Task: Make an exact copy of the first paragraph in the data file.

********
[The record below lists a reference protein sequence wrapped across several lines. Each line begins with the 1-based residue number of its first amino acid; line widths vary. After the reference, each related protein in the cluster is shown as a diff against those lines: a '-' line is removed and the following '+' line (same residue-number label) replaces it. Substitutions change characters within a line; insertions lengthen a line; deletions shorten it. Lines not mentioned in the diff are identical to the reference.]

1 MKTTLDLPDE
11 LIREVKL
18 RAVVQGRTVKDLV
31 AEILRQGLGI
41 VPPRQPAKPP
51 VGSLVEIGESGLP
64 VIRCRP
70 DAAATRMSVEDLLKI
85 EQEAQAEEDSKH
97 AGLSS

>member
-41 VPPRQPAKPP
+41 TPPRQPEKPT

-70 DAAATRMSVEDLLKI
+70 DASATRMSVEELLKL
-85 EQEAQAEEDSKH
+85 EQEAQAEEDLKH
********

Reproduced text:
[The record below lists a reference protein sequence wrapped across several lines. Each line begins with the 1-based residue number of its first amino acid; line widths vary. After the reference, each related protein in the cluster is shown as a diff against those lines: a '-' line is removed and the following '+' line (same residue-number label) replaces it. Substitutions change characters within a line; insertions lengthen a line; deletions shorten it. Lines not mentioned in the diff are identical to the reference.]